One of the most beautiful synagogues in Piedmont is found here in Carmagnola. Under renovation for many years, the synagogue is a stunning example of the Baroque style. Decorative elements include Hebrew verses, and certain furniture, such as the benches, came from earlier synagogues. The Ashkenezi-type octagonal Bimah, with its painted wood and inlaid work, dates to 1766.
The ghetto of Carmagnola was created in 1723 and included the area of Via Bertini, via delle Cherche, Via Benso, and Via Baldessano. This "Island of Chains" as it was referred to, was chosen because it was located off the usual route of Christian processions.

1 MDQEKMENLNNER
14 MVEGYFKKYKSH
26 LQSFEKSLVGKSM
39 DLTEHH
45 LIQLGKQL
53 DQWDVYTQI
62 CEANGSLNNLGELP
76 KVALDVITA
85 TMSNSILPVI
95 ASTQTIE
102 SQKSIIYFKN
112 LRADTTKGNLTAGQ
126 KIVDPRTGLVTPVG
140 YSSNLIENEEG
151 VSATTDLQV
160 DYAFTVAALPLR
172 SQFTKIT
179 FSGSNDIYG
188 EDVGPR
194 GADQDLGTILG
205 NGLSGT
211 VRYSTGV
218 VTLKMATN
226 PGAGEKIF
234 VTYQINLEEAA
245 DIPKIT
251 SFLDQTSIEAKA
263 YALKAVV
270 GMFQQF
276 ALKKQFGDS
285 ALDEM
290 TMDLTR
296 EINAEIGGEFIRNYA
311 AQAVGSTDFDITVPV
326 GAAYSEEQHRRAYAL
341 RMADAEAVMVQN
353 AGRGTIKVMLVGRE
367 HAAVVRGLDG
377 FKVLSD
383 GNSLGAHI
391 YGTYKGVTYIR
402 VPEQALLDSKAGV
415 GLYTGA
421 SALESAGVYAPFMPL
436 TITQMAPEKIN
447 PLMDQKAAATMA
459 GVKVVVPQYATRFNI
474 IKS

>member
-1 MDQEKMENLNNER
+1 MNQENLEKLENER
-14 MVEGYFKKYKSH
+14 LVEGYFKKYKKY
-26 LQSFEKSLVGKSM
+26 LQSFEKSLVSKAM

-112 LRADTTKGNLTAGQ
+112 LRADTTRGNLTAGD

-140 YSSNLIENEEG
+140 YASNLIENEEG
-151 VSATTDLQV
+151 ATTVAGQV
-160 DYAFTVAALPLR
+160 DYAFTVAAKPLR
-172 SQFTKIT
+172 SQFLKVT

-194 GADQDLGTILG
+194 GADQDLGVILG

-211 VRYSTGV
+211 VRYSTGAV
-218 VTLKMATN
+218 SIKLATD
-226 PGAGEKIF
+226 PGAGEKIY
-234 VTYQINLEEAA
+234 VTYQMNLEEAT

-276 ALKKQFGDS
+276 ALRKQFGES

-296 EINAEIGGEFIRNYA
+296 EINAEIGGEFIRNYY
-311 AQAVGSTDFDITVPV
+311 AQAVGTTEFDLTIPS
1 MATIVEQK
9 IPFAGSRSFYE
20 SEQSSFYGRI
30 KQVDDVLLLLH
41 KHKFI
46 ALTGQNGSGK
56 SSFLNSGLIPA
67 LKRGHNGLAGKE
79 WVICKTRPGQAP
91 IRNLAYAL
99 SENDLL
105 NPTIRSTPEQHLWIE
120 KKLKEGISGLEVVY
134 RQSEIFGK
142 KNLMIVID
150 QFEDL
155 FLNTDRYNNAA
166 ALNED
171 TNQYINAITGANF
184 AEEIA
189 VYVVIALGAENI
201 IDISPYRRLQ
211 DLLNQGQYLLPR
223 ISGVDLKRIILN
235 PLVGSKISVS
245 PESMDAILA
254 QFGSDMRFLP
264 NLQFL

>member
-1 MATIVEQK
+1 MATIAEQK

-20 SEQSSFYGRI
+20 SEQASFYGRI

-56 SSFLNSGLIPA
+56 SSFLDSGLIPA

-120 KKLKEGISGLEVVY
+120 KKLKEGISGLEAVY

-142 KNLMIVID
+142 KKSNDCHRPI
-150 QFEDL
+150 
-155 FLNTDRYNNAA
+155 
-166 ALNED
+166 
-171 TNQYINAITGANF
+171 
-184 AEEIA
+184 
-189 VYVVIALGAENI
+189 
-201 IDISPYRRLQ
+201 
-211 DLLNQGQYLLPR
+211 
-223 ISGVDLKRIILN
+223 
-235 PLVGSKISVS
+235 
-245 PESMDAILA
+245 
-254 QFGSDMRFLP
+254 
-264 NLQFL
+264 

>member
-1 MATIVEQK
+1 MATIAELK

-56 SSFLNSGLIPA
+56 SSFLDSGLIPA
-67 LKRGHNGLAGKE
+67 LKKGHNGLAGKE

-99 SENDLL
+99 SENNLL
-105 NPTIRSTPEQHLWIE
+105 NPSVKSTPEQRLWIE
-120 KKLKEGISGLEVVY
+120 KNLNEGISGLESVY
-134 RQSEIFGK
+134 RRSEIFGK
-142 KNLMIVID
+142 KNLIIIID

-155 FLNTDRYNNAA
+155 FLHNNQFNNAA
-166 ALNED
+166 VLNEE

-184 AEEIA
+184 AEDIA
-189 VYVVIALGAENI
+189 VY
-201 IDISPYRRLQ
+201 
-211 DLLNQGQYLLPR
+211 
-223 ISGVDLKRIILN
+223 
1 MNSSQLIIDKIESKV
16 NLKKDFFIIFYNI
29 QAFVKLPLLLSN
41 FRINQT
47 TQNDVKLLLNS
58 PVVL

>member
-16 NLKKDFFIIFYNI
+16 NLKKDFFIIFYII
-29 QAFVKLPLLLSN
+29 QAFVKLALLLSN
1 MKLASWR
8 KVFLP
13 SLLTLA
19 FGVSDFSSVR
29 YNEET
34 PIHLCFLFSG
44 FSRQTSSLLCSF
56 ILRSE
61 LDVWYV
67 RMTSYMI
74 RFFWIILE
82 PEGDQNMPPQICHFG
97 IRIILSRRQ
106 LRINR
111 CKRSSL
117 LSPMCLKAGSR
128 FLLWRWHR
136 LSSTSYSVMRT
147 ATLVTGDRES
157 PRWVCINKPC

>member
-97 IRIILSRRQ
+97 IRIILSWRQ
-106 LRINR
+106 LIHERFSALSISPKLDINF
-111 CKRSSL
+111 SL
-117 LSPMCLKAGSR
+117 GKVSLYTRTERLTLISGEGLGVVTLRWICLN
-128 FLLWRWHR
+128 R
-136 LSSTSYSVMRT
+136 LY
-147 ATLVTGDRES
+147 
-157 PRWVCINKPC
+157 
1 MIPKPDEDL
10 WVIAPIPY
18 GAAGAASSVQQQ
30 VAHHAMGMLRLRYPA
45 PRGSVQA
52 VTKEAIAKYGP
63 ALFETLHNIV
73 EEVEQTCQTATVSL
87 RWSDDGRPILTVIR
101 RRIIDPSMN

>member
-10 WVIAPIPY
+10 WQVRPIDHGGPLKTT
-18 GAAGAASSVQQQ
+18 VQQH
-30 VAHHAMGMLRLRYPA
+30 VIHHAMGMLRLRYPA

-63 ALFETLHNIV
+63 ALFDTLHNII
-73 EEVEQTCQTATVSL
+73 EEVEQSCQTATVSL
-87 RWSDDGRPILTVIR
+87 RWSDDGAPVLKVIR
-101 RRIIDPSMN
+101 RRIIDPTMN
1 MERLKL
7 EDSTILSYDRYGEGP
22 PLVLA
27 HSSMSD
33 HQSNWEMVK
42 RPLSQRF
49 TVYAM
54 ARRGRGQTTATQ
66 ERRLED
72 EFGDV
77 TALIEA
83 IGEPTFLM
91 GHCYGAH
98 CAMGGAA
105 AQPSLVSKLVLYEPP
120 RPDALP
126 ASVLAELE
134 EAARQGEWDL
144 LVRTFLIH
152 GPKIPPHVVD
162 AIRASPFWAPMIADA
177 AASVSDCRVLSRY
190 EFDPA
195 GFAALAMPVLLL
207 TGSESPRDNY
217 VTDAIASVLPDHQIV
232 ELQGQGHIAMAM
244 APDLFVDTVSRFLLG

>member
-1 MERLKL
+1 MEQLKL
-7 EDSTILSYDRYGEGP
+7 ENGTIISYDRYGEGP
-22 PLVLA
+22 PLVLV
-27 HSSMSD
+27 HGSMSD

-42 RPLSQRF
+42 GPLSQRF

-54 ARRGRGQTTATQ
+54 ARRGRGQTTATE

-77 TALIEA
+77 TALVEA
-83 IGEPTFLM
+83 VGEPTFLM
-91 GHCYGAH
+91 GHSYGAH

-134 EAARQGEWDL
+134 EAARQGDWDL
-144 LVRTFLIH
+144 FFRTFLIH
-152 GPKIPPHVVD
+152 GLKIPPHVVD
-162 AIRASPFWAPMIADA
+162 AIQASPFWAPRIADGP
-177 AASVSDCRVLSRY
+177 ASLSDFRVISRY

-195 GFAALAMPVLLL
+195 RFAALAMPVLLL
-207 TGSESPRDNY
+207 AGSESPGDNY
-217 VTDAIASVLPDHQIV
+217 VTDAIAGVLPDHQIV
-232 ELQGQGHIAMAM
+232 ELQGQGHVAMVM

The Jewish cemetery of Carmagnola is now part of the town cemetery in Via Papa Giovanni XXIII.
Jews came to settle in Carmagnola starting in the 15th century and into the 16th. Their trade here was money-lending. The community has since died out and Jewish landmarks are now under the care of the Turin community.